Friday, December 30, 2011

Photographs from 2011 that mattered (mostly to me)

I'm rather certain that photojournalists, i.e. those who use their minds, hearts and tools in harmony, enjoy looking at their work during the past year. I do. We are basically hunters/gatherers at heart and reviewing what we saw and photographed gives us reassurance that our efforts were productive. The downside is that acknowledgement from other sources, friends, editors, contests is ephemeral. So, the best one can really hang on to is the feeling of accomplishment without conditions.

2011 was a fine year for photojournalists, visually, but probably not financially. The Arab Spring uprisings, the Occupy (various) movement, the economic downturn, the 1%ers and the rest of us and the regular diet of sports, politics and daily life made for many great photo situations. Sadly a few died or were badly injured doing their work. Others were imprisoned and beaten or arrested in spite of their First Amendment rights.

I, like many other photographers, never got close to any of those marquee events; that's just the way it is. My biggest opportunity was spending a week in the University of Louisville Hospital documenting the staff and patients in the Burn and Stroke units and the Trauma One Care Center (the ER).

My grandkids celebrated their first birthday and my youngest son married the woman he met during the Obama inauguration. There was the beauty of central Oregon in fall, Butchart Gardens in Vancouver, B.C. and the spirited Cascade Cycling Classic criterium.

The Sisters Folk Festival provided some great moments. Sunday, September 11th. The performance that morning is always free to the public and this years' theme was a "community celebration" centered around the 10th anniversary of the 911 tragedy. Three musicians, Anais Mitchell, Tony Furtado and Willy Porter decided spontaneously to perform "Time After Time." They rehearsed it for ten minutes just before the venue was opened. It put a lump in my throat while they practiced (guess you had to be there). Martyn Joseph rocked the house and Johnsmith found inner peace during the final group song of festival.

And it was a great year for moons.

Tuesday, December 13, 2011

Day 1646

The admonitions are constant: "Live every day to the fullest." "Make every day count." "You'll always remember the special things you did." On and on. However, they're all true. Problem is though, how to make all the days of your life meaningful. The other truth: not all days will be special.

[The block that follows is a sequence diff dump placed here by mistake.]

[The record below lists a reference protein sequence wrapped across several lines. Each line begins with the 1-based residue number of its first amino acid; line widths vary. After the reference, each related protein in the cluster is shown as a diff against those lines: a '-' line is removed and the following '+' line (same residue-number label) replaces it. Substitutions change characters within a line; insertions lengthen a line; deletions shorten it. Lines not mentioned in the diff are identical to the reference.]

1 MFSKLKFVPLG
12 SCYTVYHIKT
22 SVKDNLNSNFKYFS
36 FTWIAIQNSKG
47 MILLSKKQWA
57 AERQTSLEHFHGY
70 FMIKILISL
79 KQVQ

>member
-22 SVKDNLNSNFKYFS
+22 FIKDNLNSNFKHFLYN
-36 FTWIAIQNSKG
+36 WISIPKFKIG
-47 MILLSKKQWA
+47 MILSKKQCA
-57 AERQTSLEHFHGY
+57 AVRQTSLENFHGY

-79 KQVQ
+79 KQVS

I've had many good days in the nearly five years since departing California for Oregon. This particular day that I determined was 1646-post Sacramento Bee was unique. I don't know the probability of all the factors coming together on a single day that made the total lunar eclipse possible: clear skies in the west and east, the moon setting over the Cascades as the sunrise began, finding the right location to photograph the scene, windless conditions that helped even though the temperature was 13 degrees.

This scene may never happen again in my lifetime. If it does, great, but I'll always be happy I was out there at 5 a.m. on 1646.

Monday, December 05, 2011

Nutcracker Memories

A former dancer with the Sacramento Ballet, Jenny Gilmore, remarked recently about how many dancers she had known had moved on to other creative endeavors or retired from the stage to pursue other important parts of their lives.  She was also reflecting on the memories they all shared from performing in the annual Nutcracker.  I was fortunate to photograph ten years of those productions from 1997 to 2006.  My work with the company began when my daughter was given a small role as a "cherub" in 1997.  Wanting to photograph her I offered to shoot the whole performance for the Sacramento Bee.  I got the assignment.  During the next few years my daughter had other roles as a "Mother Ginger child" and a "soldier" battling the Mouse King.  I continued in my volunteer role photographing the Nutcracker for the Sacramento Ballet and virtually every other ballet the company performed including their first international tour to Shanghai and Beijing, China in 2007.  I too have memories of those Nutcrackers, the incredible athletes/artists that the dancers were, the incomparable artistic directors Ron Cunningham and Carinne Binda, and Lt. Col. (Ret) Fred Shadle, the true heart and soul of the company.   I dug into my film archives and digital files and put this show together.  Video celebrates the dance, still photography celebrates the dancer.  The Nutcracker will always be part of my holiday season and I hope yours as well.